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Indigenous Human Rights in Australia: Who Speaks for the Stolen Generations?

  • Kay Schaffer
  • Sidonie Smith

Abstract

On January 26, 1988, the Australian government staged a grand Bicentennial celebration to mark two hundred years of continuous European settlement. On that day, two separate but interconnected events drew the nation’s attention to the disparities between the lives of Indigenous and non-Indigenous Australians and their very different investments in the nation’s history. While (mainly white) officials and crowds gathered at Sydney Cove to watch a reenactment of Captain Arthur Phillip’s arrival and landing of the First Fleet, delivering officers, soldiers, and convicts to the shores of Botany Bay to establish a penal colony in Britain’s far-flung outpost of Empire in 1788, Indigenous Australians and their supporters began a march through the streets of Sydney to protest against what for them was Invasion Day.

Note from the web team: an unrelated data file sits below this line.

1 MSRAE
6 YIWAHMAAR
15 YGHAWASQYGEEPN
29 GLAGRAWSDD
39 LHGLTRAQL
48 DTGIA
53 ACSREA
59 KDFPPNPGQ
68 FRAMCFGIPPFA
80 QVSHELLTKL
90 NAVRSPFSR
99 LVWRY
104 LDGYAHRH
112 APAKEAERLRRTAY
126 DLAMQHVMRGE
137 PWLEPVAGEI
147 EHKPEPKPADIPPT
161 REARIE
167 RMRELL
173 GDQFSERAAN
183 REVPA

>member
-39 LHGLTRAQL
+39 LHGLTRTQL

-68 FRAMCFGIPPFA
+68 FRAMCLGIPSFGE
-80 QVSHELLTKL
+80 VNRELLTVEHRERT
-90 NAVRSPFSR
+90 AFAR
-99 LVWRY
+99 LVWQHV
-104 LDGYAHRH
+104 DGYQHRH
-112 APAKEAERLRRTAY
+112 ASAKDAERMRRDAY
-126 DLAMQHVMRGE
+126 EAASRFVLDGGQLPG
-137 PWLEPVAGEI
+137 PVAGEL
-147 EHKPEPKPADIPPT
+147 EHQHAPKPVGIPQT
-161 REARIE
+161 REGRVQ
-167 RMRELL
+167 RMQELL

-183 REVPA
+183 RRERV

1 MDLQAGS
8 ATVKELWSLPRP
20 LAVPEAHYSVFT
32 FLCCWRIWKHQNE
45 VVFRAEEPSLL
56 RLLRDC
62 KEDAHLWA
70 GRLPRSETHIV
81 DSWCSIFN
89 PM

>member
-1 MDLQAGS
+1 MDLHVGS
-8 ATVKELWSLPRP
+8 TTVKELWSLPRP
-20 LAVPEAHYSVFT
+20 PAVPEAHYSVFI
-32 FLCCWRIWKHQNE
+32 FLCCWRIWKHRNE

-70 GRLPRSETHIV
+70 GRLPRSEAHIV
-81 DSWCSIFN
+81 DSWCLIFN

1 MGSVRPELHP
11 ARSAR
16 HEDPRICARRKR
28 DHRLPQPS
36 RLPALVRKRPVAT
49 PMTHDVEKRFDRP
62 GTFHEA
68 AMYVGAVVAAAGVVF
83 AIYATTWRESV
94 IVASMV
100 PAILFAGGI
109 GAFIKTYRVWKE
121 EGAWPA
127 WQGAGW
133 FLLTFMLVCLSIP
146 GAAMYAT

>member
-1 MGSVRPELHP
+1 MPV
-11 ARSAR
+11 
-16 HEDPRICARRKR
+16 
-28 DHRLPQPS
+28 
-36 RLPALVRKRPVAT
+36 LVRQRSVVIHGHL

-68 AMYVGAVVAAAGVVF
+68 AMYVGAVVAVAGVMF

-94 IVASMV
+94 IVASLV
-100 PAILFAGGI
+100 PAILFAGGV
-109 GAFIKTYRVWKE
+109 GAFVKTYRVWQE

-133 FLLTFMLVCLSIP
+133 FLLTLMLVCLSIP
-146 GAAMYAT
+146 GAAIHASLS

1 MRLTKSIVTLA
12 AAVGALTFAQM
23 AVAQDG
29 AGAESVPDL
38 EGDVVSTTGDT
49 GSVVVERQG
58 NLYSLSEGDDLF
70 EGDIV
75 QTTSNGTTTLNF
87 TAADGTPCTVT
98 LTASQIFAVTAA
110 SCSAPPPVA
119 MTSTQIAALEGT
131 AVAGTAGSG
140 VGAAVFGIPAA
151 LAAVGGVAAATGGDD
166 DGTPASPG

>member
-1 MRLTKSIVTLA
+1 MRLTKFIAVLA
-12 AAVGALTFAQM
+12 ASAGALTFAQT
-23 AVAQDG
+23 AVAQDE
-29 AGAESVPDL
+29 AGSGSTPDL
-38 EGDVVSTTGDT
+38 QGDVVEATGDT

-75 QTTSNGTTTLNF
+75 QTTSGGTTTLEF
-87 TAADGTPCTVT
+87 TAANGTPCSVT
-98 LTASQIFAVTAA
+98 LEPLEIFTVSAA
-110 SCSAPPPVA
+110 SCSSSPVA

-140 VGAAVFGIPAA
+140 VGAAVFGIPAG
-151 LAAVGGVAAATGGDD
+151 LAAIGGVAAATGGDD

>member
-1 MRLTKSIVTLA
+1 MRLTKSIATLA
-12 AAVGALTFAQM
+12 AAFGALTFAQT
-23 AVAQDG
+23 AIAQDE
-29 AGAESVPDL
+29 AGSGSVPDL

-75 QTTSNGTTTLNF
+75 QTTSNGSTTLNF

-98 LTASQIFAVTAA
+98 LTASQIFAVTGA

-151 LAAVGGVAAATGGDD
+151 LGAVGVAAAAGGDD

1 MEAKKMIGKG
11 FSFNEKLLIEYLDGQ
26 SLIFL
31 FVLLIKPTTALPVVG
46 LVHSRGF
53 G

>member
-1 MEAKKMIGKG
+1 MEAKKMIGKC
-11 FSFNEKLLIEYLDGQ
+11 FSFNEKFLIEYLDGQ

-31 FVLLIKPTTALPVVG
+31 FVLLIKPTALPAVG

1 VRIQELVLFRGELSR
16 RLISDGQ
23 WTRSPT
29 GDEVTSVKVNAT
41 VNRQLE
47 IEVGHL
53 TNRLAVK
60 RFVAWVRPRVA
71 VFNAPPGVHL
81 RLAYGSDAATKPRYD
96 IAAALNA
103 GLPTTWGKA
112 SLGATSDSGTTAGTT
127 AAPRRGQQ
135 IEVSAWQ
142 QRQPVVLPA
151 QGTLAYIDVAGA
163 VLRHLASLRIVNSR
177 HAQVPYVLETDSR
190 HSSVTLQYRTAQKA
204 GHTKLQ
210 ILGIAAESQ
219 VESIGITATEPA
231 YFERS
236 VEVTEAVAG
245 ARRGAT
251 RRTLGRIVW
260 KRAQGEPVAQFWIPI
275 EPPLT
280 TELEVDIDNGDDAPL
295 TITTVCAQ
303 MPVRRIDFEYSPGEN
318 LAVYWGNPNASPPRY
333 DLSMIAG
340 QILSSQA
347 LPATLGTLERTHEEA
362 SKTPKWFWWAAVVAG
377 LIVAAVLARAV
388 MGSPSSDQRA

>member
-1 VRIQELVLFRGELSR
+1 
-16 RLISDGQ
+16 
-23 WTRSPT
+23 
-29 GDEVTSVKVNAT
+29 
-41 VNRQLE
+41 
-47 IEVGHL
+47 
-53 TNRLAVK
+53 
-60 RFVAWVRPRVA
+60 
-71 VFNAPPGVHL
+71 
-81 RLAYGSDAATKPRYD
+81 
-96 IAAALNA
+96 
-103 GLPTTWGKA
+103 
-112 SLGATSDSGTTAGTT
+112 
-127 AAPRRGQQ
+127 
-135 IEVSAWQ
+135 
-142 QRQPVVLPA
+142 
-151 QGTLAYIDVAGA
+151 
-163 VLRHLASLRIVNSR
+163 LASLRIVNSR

Keywords

Indigenous People Indigenous Community Torres Strait Islander Royal Commission Indigenous Child 
These keywords were added by machine and not by the authors. This process is experimental and the keywords may be updated as the learning algorithm improves.

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Copyright information

© Human Rights and Narrated Lives 2004

Authors and Affiliations

  • Kay Schaffer
  • Sidonie Smith

There are no affiliations available

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